Figure 8: Lung-on-a-chip under as microscope. Credit: Wyss Institute.
According to Ingber, he and his collaborators have been able to make a chip designed to replicate any organ they have taken on as a challenge so far. As he puts it, ‘there were some that we couldn't do because we couldn't get the cells for years, and then we developed a way to get cells using IPSC technology, and then it worked.’ What is particularly gratifying to Ingber is that they can now create chips that not only replicate normal physiology, but also ‘pathophysiology and disease states with high fidelity.’ The fact that the chips can also simulate ‘flow peristaltic-like motions in the intestine, breathing motions in the lung, and rhythmic distortions of the kidney caused by pulses of blood generated with each beat of the heart' is also very important, because we do not see optimal mimicry of in vivo functions unless we replicate these mechanical forces, which he has dedicated his life’s work to investigating (Ingber Interview).
Uwe Marx, a German physician by training, tissue engineer is another key figure in the organ chip field. Since the early 1990s, he has been pioneering micro-physiological systems to mimic human organs in vitro. His first breakthrough was the development of disposable bioreactor-based antibody manufacturing technologies in the late 1990s, which helped contribute to the ban of the production of monoclonal antibodies within animals in Europe. He then co-developed a microfluidic human artificial lymph node model based on a miniaturised and perfused bioreactor which enabled monitoring of the effects of different substances on the human immune system, thereby opening the way to animal-free immune reactivity-testing of new drugs and other biological entities (Giese, Demmler, Ammer).
In 2015 Marx hosted the first stakeholder workshop for the community developing MPS organised by CAAT (Center of Alternatives to Animal testing) Europe. Held in Berlin, this workshop included 35 experts from academia, industry and regulatory bodies. Its aim was to map out the current status of the technology and provide a roadmap for getting it robust enough to be adopted by industry (Marx, Andersson, Bahinski). He subsequently organised a second stakeholder workshop in 2019. Attended by 46 leading international experts from academia, industry and regulatory bodies, this workshop reported that the main obstacles to industry’s adoption of MPS-based models often lay in the technical immaturity of many of the systems and lack of communication between the providers and the end-users (Marx, Akabane, Andersson). He was responsible for the publication of two comprehensive reports on biology inspired MPS put out by t4 (The Transatlantic Think Tank for Toxicology) (Marx, Andersson, Bahinski).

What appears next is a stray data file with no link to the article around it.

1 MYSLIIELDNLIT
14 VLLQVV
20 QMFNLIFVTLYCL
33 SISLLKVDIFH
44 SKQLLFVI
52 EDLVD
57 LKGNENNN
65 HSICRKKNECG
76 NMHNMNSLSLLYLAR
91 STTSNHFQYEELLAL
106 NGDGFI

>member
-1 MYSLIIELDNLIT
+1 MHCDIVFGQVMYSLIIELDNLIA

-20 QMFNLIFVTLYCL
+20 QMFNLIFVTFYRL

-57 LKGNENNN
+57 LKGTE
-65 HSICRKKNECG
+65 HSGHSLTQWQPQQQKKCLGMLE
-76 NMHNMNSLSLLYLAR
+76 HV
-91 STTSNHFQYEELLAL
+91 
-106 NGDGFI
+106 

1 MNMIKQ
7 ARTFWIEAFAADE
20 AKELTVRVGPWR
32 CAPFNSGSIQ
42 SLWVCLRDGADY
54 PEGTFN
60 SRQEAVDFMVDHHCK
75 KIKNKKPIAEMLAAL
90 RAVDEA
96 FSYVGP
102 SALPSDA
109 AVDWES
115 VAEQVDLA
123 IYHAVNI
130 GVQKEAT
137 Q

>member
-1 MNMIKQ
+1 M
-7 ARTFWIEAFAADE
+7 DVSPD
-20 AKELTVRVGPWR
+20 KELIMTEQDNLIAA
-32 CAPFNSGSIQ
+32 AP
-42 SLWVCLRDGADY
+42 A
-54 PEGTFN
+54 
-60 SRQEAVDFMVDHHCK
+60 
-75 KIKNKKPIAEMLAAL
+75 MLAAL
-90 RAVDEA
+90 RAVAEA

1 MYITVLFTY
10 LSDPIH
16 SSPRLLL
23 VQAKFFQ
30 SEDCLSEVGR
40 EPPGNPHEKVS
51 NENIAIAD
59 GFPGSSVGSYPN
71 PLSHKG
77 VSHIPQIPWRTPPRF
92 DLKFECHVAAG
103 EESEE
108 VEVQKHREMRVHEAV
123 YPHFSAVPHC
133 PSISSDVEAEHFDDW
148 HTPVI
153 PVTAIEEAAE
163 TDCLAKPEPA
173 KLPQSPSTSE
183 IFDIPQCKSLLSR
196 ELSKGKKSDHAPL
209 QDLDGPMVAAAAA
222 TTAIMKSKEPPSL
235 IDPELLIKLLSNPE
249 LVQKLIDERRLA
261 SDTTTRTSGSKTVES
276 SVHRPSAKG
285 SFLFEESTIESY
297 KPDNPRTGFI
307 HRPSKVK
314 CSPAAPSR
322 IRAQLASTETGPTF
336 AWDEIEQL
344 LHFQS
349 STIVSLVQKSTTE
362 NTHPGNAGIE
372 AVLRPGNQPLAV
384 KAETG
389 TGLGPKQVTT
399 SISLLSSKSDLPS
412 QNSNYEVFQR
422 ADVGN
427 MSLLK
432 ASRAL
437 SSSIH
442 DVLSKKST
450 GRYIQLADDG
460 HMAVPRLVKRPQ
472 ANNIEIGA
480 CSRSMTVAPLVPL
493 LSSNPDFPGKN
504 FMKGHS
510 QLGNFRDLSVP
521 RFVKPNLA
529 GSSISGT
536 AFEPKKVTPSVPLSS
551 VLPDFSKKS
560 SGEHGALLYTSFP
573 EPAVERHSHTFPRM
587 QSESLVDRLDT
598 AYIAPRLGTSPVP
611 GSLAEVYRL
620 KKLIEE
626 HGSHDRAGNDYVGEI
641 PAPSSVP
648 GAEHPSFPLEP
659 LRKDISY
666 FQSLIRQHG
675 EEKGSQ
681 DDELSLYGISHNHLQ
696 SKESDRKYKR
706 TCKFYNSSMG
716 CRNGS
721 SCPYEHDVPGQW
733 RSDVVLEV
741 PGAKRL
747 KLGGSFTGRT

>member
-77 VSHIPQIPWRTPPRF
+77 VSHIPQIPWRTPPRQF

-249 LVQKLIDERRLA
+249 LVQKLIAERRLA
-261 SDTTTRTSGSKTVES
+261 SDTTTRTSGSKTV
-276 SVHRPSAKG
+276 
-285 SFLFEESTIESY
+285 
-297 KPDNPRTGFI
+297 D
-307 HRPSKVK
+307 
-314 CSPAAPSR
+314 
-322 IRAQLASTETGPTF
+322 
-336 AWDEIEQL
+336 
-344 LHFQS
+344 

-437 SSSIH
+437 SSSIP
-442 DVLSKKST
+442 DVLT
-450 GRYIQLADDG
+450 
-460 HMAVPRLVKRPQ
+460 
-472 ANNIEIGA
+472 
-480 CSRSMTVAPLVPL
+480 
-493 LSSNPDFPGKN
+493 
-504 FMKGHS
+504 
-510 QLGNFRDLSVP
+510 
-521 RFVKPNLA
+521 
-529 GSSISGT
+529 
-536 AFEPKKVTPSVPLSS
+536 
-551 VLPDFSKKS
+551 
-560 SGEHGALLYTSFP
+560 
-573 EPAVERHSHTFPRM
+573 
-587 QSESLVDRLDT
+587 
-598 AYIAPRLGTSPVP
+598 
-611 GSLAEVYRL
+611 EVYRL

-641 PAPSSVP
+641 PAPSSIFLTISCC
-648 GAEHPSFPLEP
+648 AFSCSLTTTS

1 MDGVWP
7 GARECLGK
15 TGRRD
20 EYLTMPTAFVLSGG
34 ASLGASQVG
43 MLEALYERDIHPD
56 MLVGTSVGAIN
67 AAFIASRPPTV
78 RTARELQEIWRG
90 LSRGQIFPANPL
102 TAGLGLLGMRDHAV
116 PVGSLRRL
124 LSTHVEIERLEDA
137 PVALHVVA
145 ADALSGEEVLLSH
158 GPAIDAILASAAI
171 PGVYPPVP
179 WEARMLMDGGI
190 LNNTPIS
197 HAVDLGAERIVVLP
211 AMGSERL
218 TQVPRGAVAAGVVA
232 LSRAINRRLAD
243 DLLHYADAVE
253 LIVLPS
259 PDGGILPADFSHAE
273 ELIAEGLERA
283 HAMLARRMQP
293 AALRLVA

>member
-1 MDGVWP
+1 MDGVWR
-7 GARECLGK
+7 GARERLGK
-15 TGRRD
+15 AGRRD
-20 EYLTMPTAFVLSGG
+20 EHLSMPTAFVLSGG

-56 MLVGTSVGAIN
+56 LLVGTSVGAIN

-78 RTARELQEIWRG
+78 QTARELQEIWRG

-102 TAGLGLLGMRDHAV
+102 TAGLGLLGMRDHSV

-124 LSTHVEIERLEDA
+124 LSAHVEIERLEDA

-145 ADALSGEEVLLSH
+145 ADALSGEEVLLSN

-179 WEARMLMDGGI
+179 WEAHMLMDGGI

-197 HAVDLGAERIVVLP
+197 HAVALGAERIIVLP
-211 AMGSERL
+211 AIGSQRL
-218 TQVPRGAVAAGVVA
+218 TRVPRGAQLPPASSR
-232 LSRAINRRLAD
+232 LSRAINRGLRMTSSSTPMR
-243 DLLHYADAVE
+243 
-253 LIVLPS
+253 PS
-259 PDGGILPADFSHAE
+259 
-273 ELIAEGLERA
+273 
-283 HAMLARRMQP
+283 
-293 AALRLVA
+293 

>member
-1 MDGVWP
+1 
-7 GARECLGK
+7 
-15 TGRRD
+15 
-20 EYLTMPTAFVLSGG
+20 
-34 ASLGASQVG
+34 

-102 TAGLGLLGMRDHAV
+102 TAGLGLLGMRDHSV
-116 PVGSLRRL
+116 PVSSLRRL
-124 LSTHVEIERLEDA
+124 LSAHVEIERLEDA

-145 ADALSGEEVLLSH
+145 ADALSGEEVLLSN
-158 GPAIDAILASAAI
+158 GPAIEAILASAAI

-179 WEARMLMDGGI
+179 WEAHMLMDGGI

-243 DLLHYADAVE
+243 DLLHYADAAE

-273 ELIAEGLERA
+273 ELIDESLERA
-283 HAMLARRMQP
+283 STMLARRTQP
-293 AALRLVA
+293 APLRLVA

In addition to being an opinion leader in the field, Marx has founded several biotechnology companies to help advance the technology. In 2010 he founded TissUse GmbH, a company he spun out of his laboratory at the Technical University of Berlin. Around this time he also began to develop the concept and principles of organismoid theory to generate miniature, mindless and emotion-free equivalents of a human individual’s body on chips which he believed could revolutionise drug development and the precision of personalised medicines in the future (Marx, Walles, Hoffmann; Marx, Accastelli, David).
Figure 9: Photograph of Dr Uwe Marx, 2011. Credit: Marx. Born in Berlin in 1964, Marx completed a doctorate in immunology at Humboldt University, the Charité Berlin. In 1995 he joined the department of Clinical Immunobiology at the University of Leipzig where he began working on protein drug development and tissue engineering. In addition to founding TissUse, Marx co-founded two other German start-up companies: Vita 34 AG and ProBioGen AG.
By 2016 he and his colleagues had managed to build 16 human organ chip models, which were 100,000-fold smaller than the original organs. These chips could be used to simulate diseases like diabetes or cancer and to test the efficacy and side effects of new drugs. Initially using tissue donated from different donors to create individual organs, the subsequent models were created with induced stem cell technology (Laska). Such work formed the basis for the creation of the ‘multi-organ chip’ which mimics various human organs on one device enabling the simulation of human processes over a period of two months (Materne, Maschmeyer, Lorenz).
In 2019 Marx and his colleagues reported that they had managed to combine miniaturised human intestine, liver, brain and kidney equivalents into a four-organ-chip. All four organs had been created with pre differentiated iPSCs from the same healthy donor. These were then integrated into the microphysical system (Ramme, Koenig, Hasenberg).
Figure 10: Linked organ chips Vitruvian man illustration. Credit: Wyss Institute with adaptation by Daniel Power.
Another multi-organ chip has been created by a team led by Frank Sonntag at the Fraunhofer Institute for Material and Beam Technology in Dresden. The team began working on the chip in 2009, for which they received an Innovation Award from the European Association of Research and Technology Organisations in 2018. Measuring about three by ten centimetres, the chip was assembled with the help of a laser to cut chambers in plastic foils for blood vessels and organ cells, which are stacked on top of each other and connected together with the addition of sensors, valves, pumps, mass exchangers, and electronic controls. Already tested for numerous medical applications, the cells in the chip were found to survive much longer than in classical Petri dishes. Another advantage of the system is that it allows for differentiated regulation of the blood supply in each chamber, which is more representative of what happens in the body where different organs and tissues require different amounts of blood. The brain, for example, receives more blood than the eyes. Small microscopic valves incorporated into the chip also make it possible to use the chip to simulate heart attacks and strokes (Fraunhofer).